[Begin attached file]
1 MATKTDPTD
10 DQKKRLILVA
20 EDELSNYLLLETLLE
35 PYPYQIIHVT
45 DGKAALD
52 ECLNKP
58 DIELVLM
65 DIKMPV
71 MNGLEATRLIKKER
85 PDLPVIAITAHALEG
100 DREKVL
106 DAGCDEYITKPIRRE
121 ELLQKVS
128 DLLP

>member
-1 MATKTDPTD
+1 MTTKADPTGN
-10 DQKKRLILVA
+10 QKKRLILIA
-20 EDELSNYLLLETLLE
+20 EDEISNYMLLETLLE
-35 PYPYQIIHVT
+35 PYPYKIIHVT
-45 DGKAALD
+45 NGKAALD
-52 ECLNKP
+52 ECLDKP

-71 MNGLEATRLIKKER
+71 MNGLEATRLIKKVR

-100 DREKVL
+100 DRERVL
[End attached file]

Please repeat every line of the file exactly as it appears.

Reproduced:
1 MATKTDPTD
10 DQKKRLILVA
20 EDELSNYLLLETLLE
35 PYPYQIIHVT
45 DGKAALD
52 ECLNKP
58 DIELVLM
65 DIKMPV
71 MNGLEATRLIKKER
85 PDLPVIAITAHALEG
100 DREKVL
106 DAGCDEYITKPIRRE
121 ELLQKVS
128 DLLP

>member
-1 MATKTDPTD
+1 MTTKADPTGN
-10 DQKKRLILVA
+10 QKKRLILIA
-20 EDELSNYLLLETLLE
+20 EDEISNYMLLETLLE
-35 PYPYQIIHVT
+35 PYPYKIIHVT
-45 DGKAALD
+45 NGKAALD
-52 ECLNKP
+52 ECLDKP

-71 MNGLEATRLIKKER
+71 MNGLEATRLIKKVR

-100 DREKVL
+100 DRERVL